Don’t bother going back to watch most of the cartoons you enjoyed as a kid. Seriously, just don’t do it. Nostalgia is a feeling that can be preserved and allowed to run its course without needing to use the Internet to reaffirm these feelings. The Pirates of Dark Water was a pretty dope epic when I was young, but it doesn’t hold up, as it’s full of plot holes, needless comical banter and some pretty extreme forms of Deus Ex Magic Pirate Amulet. The same, sadly, holds true for video games, but it’s even worse than just revisiting old ideas. More and more, companies are picking up old IPs and trying to breathe life back into things from the past. I feel like it’s too dangerous of an idea to keep playing, because we either need to admit the oldies haven’t aged well (thus the need for HD remakes) or that the old ones are good enough, but we want to sell the new ones to people that impulse shop based on fond memories. Neither is great, and both are pretty frequent actions in today’s market.
With Boulder Dash 30th Anniversary, this is already a sticky place to navigate because it’s not like there was only one Boulder Dash. This game, which originally spawned in 1982, has seen so many sequels and reboots that you can find one in almost every generation and iteration of gaming. This is a game so old there were multiple versions on the Apple II, several modern PC versions, and even more than one mobile version. This 30th Anniversary version is technically the newest, but even that originally came out in 2016 (and I can’t seem to find many differences between that version and this Switch port). The nice part is that we get to see the strongest culmination in the series from where it started, and, yes, it’s technically the better version because it’s built off of the original 30th anniversary (2014) but done up with a more sound design than the iOS and Android release (read: they stripped out the IAP). But the result is still…well, it’s something, I guess.
Boulder Dash has always been a relatively simple game. You are a dude in an underground cavern. You move around and have to tunnel through a sort of semi-solid soil a la Dig Dug, but there’s also plenty of hard walls you can’t tunnel through. There are rocks that need to be moved, dropped and shifted, you can explode them with dynamite if needed, and you can use the rocks to take out the baddies, all of whom are 1 hit kills if they touch you. The objective is to collect a certain number of gems and make it to the exit before the time runs out, and the exit won’t open unless you collect some of the gems. With the 30th Anniversary Edition, you also have the option to set the game to “Easy” (no time limit) or “Hardcore”. Of course, players might be a bit disturbed to find out that the aforementioned Hardcore mode basically means “play in a style similar to the original version and not the watered down one for mobile.” Boulder Dash originally punished players for things like getting hit by falling gems or standing in a way where a boulder should crush you, but that’s no longer the case, and your character becomes a tad immortal in that sense.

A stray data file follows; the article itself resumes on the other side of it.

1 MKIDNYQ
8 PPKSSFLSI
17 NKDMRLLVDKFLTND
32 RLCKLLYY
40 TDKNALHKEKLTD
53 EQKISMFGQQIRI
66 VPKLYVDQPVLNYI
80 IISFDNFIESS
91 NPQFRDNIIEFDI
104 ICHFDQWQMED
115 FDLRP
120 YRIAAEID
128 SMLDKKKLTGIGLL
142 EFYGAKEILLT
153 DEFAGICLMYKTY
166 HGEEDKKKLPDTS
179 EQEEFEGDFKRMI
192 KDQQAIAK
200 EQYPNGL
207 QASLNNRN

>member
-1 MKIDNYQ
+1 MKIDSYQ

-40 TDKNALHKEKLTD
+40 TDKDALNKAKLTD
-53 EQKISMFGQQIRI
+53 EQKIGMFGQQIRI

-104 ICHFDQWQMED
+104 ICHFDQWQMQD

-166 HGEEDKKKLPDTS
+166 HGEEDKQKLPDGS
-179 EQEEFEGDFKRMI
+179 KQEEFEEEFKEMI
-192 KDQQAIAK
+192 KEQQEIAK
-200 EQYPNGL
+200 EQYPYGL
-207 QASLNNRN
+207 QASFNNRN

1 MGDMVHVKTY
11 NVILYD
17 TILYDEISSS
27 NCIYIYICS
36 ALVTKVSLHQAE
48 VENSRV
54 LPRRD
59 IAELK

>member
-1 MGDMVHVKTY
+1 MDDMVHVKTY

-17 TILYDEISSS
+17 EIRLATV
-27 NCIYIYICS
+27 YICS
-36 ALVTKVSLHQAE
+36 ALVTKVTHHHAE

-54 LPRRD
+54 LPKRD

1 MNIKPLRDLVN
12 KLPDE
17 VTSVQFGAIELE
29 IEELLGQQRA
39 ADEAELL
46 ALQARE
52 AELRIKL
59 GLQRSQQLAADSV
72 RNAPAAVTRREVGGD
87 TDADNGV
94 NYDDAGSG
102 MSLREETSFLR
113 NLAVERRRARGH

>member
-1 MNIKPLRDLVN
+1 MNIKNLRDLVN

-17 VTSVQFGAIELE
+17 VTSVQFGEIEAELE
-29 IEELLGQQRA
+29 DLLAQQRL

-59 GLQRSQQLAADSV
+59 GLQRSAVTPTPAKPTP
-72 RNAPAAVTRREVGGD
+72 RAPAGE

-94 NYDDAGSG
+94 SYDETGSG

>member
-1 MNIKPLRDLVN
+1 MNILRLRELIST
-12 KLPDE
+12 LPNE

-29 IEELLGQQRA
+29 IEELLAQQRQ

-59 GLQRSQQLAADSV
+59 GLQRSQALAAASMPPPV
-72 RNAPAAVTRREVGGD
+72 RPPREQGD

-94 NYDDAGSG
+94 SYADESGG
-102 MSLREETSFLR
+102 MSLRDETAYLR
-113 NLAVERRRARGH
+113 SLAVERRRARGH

Interestingly, the change of the rules for deaths doesn’t make Boulder Dash 30th Anniversary any easier on normal or even easy mode. That toggle only affects environmental deaths and the timer. The level design, most of which is culled from several generations of games (and a fistful of original worlds) means that there is still traces of the old razzle dazzle at the core of things. You can easily end up tunnelling in a way that will leave you unable to get to your gems or find the exit, and enemies aren’t any more forgiving than they used to be. When you first get going and get through the tutorial levels, you start to think that you might get the hang of it. Move around, grab gems, don’t die, boulders can be pushed…alright, it all makes sense. And then you hit the first obstacle where there isn’t a clear path, and the little character pops up to tell you: use a stick of dynamite to blow it up. If you were wondering, dynamite certainly wasn’t part of the original formula, but you can always add more things to make it a newer experience, right? Especially when they give you five sticks of dynamite to start. Wait, give you five?